Overbeck’s Medical Marvel

Or, If It’s Too Good To Be True . . .

In 1998, when Mom decided to sell the farm, we had a grand clean-out of the house and shop. The shop had quite the history of its own. It had started life in 1910 as the two-room script house on S 25-8-7-W3 in which my grandparents wintered. In 1917, it was moved across the section and attached to the new house to serve as parlour and bedroom. When the house was enlarged in 1925-26, it was removed and transformed into Grandpa Hanna’s shop. He did his blacksmithing and general repair work in what had been the “front room.”

I don’t know what Grandpa Hanna used the back room for. In my time, Dad used it as a general catch-all room, containing whatever didn’t end up in the junk pile out back of the shop. I never ventured that far into the shop; it was too scary.

The 1998 clean-out turned into a treasure hunt. Yes, that room contained a lot of junk, but we found scythes and sickles, an ancient foot-pedaled wood lathe complete with tools, and the weirdest looking device called an Overbeck’s Rejuventor contained in a wooden box. I was curious. What was this device used for? Continue reading “Overbeck’s Medical Marvel”


Excerpts from Grandpa Hanna’s diary:

Wednesday, November 14, 1917: dug rhubarb
Monday, November 19, 1917: dug up plants & fruit bushes in old garden. Planted same in new garden in pm.
Thursday, November 22, 1917: planted raspberries

When Abe built the new house clear across the section in 1917, he moved more than the buildings from the old homestead site. All the garden plants came, too. Perhaps the conversation about the move went something like this:

Addie: When are you planning to move the garden plants over?

Abe: Can’t right now. We’re busy working on the barn and the new house. The garden will have to wait till next spring.

Addie: You’re not too busy to scrape out that slough or work on church business.

Abe: That’s different. We need the pond to collect water for the livestock. I’ll move the garden come spring.

Addie: And next spring you’ll be too busy with seeding and harrowing. Then come summer, you’ll be too busy with summerfallowing and breaking new land. Next thing you know, it will be fall and you’ll be too busy with harvesting. You want raspberry jam and gooseberry jam and rhubarb pie, don’t you, so move those plants over now before the snow flies. Otherwise they won’t be grown enough to produce fruit for that jam you like so much.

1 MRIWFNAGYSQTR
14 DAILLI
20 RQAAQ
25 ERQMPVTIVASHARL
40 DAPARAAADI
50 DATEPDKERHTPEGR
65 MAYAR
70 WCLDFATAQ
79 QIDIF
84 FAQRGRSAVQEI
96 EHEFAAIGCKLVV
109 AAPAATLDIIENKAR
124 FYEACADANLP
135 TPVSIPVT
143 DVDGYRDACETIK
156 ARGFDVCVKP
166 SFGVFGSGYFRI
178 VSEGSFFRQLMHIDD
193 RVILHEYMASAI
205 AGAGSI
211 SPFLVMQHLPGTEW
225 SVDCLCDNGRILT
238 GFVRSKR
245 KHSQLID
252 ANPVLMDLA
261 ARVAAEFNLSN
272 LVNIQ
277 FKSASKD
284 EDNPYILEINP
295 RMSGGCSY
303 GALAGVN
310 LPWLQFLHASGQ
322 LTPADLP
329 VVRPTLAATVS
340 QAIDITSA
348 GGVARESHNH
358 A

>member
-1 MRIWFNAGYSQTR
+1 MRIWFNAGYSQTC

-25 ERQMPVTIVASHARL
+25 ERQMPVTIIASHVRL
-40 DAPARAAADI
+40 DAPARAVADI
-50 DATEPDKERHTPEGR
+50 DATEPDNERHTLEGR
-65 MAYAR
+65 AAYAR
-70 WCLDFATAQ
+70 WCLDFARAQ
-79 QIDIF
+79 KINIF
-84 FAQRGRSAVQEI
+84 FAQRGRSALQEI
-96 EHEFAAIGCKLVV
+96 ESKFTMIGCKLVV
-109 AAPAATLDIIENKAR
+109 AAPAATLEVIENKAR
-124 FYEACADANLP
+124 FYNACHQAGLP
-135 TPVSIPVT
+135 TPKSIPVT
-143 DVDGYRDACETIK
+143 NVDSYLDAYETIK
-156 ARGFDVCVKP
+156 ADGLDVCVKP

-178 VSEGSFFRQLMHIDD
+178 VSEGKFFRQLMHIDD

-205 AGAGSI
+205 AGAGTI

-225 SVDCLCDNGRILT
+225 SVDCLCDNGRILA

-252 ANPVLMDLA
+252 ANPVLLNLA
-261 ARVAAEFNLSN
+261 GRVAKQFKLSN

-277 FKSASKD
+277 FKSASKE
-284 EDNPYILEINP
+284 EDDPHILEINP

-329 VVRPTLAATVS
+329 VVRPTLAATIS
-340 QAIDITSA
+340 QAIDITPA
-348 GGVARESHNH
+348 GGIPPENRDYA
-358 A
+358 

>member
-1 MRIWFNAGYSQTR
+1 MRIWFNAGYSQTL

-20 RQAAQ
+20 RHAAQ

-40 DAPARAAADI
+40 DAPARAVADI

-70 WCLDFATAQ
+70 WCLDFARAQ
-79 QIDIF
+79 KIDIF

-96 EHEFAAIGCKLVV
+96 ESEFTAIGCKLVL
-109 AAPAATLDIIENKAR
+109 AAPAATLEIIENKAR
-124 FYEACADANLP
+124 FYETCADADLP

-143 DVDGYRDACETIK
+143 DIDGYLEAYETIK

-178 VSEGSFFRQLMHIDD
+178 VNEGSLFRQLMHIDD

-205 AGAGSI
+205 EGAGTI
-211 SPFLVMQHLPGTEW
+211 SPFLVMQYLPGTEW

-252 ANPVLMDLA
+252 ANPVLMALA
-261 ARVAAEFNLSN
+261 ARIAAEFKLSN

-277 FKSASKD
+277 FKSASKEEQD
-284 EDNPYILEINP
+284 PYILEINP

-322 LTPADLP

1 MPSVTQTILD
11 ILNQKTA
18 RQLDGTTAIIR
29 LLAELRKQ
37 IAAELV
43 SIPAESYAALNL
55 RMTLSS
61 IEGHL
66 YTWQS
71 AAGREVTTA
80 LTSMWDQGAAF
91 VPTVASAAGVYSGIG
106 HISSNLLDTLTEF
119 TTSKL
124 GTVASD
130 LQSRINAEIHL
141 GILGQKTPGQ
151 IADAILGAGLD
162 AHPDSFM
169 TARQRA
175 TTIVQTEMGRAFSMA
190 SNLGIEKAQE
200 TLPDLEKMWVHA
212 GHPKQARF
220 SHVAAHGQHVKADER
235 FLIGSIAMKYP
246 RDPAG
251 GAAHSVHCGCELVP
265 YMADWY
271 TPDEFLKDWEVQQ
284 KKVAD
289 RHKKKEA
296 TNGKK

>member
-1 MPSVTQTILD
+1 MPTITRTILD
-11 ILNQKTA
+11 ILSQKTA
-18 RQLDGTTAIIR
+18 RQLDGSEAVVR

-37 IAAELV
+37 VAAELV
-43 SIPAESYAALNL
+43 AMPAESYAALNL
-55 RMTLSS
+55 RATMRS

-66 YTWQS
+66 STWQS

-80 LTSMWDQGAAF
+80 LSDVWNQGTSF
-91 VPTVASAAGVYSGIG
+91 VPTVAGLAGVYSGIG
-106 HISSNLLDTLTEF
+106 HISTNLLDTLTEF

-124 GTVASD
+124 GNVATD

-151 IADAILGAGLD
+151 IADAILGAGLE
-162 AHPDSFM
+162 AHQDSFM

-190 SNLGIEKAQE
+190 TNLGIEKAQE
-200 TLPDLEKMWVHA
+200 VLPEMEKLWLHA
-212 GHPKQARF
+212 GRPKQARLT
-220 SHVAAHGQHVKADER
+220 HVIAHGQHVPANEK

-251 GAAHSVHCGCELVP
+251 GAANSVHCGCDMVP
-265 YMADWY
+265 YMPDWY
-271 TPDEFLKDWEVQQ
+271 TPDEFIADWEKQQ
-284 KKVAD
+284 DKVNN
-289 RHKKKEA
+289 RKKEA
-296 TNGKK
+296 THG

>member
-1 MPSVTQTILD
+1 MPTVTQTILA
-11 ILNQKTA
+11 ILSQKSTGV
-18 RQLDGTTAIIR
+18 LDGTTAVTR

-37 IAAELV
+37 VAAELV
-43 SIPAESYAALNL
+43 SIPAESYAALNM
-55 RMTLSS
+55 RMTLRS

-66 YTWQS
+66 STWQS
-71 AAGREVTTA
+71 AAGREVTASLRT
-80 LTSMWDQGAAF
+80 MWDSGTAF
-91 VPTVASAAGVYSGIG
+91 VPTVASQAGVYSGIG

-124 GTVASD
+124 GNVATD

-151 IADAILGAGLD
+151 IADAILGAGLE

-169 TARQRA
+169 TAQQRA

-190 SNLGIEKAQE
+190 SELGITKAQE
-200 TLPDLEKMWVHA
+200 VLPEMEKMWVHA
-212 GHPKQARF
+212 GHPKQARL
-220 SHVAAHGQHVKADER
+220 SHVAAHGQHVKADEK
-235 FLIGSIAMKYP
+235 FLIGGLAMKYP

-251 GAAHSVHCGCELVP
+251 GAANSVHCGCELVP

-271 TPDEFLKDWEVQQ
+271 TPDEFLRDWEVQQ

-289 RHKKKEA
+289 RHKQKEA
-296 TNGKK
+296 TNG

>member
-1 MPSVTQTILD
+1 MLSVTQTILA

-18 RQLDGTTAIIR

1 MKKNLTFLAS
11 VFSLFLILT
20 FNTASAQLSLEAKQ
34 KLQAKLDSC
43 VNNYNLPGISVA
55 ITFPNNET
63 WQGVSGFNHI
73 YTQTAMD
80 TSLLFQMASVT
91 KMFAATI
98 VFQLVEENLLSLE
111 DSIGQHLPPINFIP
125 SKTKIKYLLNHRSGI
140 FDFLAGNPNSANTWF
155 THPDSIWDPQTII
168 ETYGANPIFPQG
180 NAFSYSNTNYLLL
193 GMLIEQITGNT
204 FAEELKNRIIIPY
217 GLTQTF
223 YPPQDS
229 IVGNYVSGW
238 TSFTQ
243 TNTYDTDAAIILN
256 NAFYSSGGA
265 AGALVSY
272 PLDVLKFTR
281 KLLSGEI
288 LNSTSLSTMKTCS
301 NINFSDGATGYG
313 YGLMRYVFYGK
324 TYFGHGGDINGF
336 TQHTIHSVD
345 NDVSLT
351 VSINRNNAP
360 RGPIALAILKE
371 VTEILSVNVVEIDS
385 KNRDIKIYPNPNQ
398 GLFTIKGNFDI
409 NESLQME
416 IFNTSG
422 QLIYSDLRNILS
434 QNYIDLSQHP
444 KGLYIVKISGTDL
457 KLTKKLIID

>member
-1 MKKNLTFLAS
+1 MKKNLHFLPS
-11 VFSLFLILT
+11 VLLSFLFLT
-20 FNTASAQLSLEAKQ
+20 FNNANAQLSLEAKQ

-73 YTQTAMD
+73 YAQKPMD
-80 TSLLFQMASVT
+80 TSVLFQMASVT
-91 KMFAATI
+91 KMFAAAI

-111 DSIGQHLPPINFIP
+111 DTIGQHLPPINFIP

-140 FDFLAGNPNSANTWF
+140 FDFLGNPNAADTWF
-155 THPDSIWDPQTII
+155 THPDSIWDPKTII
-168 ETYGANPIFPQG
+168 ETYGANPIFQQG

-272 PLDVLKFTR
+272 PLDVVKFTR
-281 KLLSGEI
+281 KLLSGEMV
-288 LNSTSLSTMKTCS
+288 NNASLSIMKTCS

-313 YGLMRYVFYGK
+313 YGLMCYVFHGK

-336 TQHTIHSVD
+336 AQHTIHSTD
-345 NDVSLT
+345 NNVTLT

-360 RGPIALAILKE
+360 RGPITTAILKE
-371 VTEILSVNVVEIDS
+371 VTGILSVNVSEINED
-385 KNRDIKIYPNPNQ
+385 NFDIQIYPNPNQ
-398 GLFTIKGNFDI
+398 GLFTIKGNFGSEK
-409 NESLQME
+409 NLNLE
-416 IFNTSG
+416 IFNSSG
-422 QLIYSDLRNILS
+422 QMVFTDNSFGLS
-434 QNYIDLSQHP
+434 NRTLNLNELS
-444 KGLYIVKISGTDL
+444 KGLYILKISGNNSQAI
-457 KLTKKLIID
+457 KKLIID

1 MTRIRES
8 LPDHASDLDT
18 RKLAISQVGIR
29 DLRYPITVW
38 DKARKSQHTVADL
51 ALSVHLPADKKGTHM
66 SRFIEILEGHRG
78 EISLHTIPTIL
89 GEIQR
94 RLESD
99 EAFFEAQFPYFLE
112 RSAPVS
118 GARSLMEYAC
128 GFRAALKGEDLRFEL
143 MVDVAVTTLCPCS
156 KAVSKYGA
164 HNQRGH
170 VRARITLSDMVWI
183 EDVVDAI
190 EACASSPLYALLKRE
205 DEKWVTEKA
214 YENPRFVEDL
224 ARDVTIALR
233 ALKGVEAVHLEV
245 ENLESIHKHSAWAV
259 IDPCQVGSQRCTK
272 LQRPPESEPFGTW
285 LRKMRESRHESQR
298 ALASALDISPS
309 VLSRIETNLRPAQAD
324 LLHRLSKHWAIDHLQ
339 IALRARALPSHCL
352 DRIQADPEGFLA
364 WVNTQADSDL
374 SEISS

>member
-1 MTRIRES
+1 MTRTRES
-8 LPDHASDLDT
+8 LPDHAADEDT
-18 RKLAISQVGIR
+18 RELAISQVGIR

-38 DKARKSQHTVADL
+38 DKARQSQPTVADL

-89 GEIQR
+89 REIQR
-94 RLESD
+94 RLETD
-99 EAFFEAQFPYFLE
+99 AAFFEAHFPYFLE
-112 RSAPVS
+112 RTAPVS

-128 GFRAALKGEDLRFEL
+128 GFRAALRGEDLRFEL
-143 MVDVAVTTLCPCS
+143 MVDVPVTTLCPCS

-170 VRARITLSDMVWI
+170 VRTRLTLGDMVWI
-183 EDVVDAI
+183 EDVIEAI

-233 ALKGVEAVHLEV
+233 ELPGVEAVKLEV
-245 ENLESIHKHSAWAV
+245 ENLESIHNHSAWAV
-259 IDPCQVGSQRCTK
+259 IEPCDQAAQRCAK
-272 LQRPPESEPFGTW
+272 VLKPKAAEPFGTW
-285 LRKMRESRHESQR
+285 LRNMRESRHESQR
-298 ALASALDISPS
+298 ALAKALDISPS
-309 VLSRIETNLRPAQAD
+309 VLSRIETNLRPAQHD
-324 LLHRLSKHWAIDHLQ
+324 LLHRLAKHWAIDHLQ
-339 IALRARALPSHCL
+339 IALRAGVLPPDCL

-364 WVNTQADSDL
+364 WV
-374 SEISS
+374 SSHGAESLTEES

And so, the garden was moved.

Of course, maybe it didn’t happen that way at all. But given my grandmother’s opinionated and outspoken personality, I wouldn’t be surprised if she had something to do with the timing of the move.


#HannaFamilyHistory #Garden #Humour #HistoricalFiction #MargaretGHanna #OurBullsLooseIntown

Beets (Ick!)

Oh, rosy, ruby, rotund root,
for you I do not give a hoot.
I do not like you if you are
roasted, boiled, in a jar,
or served in sauce some think divine –
you’ll not pollute this plate of mine.

Howe’er, your greens are quite delish.
I’ll let them grace my dinner dish.
Stir-fried with onion, not too much,
A little garlic, just a touch.
Served with butter, salt and pepper,
there’s no dish that I like better.

Stay off my plate, you bleedin’ beet.
I want your greens beside my meat.

But if you’re served as borscht or cake
I’ll have you then upon my plate.


#Poem #Humour #Food #MargaretGHanna

What a Difference a Day Makes

Authors who write historical fiction know they have to ensure that things such as attitudes, clothing and language are appropriate to the time. Sometimes, even the day of the week matters.

For example:

My current venture into historical fiction (or, as I call it, semi-fictionalized family history) is the story of my maternal grandparents who (independently) came to Canada from different parts of England a hundred years ago. Rather than writing the chapters sequentially, I am hop-scotching around, picking a year or event at random. This year, being the 50th anniversary of the landing of Apollo 11 on the moon and Neil Armstrong’s famous quote, I decided to work on 1969. What would my then 80-year-old grandfather and his buddies have thought of this event?

Grandpa Higham drank and smoked so I decided to situate him and his friends in the beer parlour watching the event unfold late that evening on the beer parlour’s little black-and-white TV.

Bear in mind: In Saskatchewan in 1969, there were no pubs or sports bars, only beer parlours. If you wanted to drink “up-scale,” you went to cocktail lounges and licenced dining rooms. All were strictly regulated. No one under 21 allowed. Ever!

Beer parlours were dark, dingy and smoke-filled, almost entirely frequented by men; no self-respecting “lady” would be caught dead in a beer parlour! Beer choices were limited – no craft beer in those days. Draft beer cost 21 cents a glass. If you wanted to move to another table, you had to ask the waiter to move your beer for you. Beer parlours closed for “supper hour.”

But back to the Apollo 11 landing.

Apollo 11 landed on the moon on July 20, 1969. I was curious as to what day of the week that was, so I called up a 1969 calendar on the internet. July 20 was a Sunday.


In 1969, in Saskatchewan, any place that sold any kind of alcohol in any form was closed up tighter than a drum on Sunday. All day Sunday. Every Sunday. No exceptions. There went the story I had just crafted. Time to hit the Delete button and start over.

Grandpa Higham and his buddies are now discussing the event over breakfast in the café Monday morning.

* * *

My first venture into semi-fictionalized family history was “Our Bull’s Loose in Town!” Tales from the Homestead, the story of my paternal grandparents, Abe and Addie Hanna. I didn’t have to worry about what day of the week it was with their story – they were affirmed teetotalers and staunch believers in prohibition.


#HistoricalFiction #Research #AmWriting #Rewriting #SaskatchewanHistory